Question: How can I transition from software engineering to product management?
As a software engineer by trade, I am dying for get my hands on an entry-level product management position because I know that this is what I want and that I will be good at it.
However, product management positions typically all require experience. This is also not some kind of experience you can get by cutting your teeth at some non-profit as a volunteer. I suppose no for-profit will ever give some random guy a chance at managing their product even if the guy was working for free.
How does someone with my background break into product management? I just need an opportunity to prove myself. I am hungry and eager. My current employer has ruled my candidacy out, as they prefer people with 20+ years of experience.
Any advice on crossing that first bridge? I would swim the channel if I have to…
Answer from Derek Morrison of All About Product Management: I think that the best course of action is to analyse your skill set against the skills required for a typical product management position – try using a job description either one from your own company or pick one up from the web. Be your own worst critic. You could use a SWOT analyses coupled with ranking yourself High, Mediums and Low for each bullet point the job description. This will give you a clearer picture of the gap that exists between your skill set as a software engineer and that of a product manager. Next, I would recommend that you, come up with an action plan – your own road map on how you plan to turn your weakness into strengths and minimise your threats and take full advantage of any possible opportunities that may come you way.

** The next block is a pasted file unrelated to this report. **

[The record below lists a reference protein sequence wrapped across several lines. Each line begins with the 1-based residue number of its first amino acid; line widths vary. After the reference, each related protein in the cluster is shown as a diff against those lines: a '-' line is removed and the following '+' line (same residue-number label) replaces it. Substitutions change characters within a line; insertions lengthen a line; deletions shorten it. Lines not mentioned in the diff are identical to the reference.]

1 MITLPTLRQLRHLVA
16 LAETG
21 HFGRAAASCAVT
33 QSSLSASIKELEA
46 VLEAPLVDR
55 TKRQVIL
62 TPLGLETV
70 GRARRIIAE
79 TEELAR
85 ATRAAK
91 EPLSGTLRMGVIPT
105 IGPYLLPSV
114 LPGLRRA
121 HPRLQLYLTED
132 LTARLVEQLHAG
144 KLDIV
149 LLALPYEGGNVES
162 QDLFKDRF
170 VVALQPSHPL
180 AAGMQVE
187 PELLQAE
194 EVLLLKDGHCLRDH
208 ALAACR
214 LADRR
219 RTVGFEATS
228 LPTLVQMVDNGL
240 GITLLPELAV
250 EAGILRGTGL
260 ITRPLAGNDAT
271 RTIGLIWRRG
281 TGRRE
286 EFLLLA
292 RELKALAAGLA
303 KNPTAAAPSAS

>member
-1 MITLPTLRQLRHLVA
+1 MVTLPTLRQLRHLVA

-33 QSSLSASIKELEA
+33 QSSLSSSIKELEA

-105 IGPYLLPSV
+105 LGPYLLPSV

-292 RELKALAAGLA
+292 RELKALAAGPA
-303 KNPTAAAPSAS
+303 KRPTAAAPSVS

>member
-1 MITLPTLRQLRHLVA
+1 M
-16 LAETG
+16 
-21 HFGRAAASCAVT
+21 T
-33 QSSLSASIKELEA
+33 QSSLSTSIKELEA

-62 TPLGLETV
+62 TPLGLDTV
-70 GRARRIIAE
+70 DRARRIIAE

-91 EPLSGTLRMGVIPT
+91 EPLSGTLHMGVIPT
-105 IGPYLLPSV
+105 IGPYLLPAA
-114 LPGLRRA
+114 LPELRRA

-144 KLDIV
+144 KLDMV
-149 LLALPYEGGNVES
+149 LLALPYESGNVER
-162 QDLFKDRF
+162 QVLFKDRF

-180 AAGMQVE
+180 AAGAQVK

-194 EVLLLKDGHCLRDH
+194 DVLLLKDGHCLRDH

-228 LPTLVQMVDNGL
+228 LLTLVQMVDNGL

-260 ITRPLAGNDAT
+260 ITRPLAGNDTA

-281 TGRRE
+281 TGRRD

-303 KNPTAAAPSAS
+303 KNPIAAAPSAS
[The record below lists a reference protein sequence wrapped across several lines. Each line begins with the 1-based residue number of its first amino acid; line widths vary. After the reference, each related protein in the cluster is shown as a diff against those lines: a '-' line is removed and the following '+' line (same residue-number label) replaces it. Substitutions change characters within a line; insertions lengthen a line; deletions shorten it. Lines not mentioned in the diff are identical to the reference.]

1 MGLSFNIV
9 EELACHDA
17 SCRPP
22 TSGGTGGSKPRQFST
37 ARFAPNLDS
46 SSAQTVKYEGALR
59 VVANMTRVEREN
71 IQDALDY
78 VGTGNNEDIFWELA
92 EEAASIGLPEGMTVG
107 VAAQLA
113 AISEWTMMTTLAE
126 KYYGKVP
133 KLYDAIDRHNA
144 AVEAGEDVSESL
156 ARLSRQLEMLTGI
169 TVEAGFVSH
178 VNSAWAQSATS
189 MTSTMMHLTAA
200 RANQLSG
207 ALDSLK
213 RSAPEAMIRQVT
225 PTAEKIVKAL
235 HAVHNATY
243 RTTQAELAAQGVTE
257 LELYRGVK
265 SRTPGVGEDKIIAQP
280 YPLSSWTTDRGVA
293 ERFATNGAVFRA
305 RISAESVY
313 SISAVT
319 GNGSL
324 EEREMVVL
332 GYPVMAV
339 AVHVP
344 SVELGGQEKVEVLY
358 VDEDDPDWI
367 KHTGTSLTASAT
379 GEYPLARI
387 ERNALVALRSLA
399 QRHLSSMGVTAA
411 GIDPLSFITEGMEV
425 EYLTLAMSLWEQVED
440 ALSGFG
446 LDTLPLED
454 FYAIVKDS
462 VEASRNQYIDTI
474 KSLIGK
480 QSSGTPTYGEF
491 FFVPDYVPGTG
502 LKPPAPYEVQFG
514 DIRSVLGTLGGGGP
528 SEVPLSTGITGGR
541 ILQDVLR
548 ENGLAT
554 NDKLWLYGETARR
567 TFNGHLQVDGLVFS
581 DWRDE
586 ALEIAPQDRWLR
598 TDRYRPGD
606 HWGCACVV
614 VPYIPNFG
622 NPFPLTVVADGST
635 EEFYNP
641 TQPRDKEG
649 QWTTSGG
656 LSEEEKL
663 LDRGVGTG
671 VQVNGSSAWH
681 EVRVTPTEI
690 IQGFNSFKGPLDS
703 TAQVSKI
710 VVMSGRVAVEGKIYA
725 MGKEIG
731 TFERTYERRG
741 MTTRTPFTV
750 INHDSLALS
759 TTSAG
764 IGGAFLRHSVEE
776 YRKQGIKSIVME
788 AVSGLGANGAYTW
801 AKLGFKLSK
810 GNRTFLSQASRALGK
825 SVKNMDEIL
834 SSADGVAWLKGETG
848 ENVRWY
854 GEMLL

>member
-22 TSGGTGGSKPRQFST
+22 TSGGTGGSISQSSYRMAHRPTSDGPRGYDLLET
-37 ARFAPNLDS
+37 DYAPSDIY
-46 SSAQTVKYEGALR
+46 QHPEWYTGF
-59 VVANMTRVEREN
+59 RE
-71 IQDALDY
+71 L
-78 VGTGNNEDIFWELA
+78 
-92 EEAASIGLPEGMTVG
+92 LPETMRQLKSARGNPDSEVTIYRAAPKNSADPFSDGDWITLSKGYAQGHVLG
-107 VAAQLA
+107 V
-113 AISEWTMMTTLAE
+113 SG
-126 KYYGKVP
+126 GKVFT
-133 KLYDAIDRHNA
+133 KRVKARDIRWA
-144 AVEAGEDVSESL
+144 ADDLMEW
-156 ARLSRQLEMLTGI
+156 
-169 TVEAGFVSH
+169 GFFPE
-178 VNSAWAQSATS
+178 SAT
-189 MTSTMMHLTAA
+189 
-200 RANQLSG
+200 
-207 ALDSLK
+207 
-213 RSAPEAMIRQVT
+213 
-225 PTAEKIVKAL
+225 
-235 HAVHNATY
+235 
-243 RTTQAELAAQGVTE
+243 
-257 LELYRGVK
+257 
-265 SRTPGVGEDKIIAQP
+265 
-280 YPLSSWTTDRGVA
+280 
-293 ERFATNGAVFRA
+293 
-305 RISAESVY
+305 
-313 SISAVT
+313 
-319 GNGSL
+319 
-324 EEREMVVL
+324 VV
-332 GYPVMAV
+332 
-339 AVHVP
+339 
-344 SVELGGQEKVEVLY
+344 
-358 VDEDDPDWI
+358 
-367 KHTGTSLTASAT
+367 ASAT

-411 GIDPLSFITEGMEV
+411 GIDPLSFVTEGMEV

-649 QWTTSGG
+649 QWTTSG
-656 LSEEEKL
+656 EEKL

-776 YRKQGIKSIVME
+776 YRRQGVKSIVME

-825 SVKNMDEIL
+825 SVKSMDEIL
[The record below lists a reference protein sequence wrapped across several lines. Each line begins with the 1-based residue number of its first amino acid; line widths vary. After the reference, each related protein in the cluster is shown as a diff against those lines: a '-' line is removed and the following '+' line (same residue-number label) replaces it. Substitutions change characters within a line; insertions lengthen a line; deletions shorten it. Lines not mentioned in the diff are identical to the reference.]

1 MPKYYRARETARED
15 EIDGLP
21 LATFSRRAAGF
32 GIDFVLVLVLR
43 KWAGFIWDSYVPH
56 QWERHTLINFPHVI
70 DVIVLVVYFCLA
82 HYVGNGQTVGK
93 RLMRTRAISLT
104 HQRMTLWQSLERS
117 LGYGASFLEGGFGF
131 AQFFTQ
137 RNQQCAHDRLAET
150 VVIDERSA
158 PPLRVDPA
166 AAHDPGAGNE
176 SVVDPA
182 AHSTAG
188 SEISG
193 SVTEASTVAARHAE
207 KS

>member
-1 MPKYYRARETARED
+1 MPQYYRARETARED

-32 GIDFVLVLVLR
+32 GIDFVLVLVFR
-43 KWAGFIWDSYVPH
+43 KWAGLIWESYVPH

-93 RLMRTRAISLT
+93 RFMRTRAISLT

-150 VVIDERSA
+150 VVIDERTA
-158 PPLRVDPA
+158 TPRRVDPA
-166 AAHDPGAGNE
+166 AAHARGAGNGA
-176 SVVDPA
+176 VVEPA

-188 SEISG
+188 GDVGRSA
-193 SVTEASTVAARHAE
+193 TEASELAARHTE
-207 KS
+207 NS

- You may be weak or lack experience in interacting with customers — if this is the case, look out for opportunities to attend meetings with project or product managers to discuss the clients requirements. When you feel confident and have gained the trust and respect of the project or product manager, ask if you could lead out on a particular agenda item.
- Look for opportunities to step in for the product manger — for example, when they are on holiday or away sick. Your company may re assign the product managers work load to another PM – be sure to step up and offer your help and assistants.
- You may find it hard to explain technical concepts to business people (if so rank yourself as low) — practice explaining various technical teams to a business person (as opposed to your technical colleagues). Write out a script and remember that you talking to someone who will not be acquainted with or be fluent in the deep technical terminologies. Business people love individuals who can (a) quickly assess what level they are at and then (b) explain technology in a non-threatening and humble way and (c) be able to use (suggest) technologies that will solve business problems.
- Hang out with the product management team — be the guy who is able and willing to give advice and help them out.
Assess your progress periodically and then make your move to becoming a product manager. Broadly speaking there are “Two possible routes to landing your 1st Product Management job” — read How to get into Product Management.
Many have made the transition in the past, many will make it in the future, and there’s no reason why you can’t be one who make a successful transition. Read How others have moved into Product Management to see how others have done it.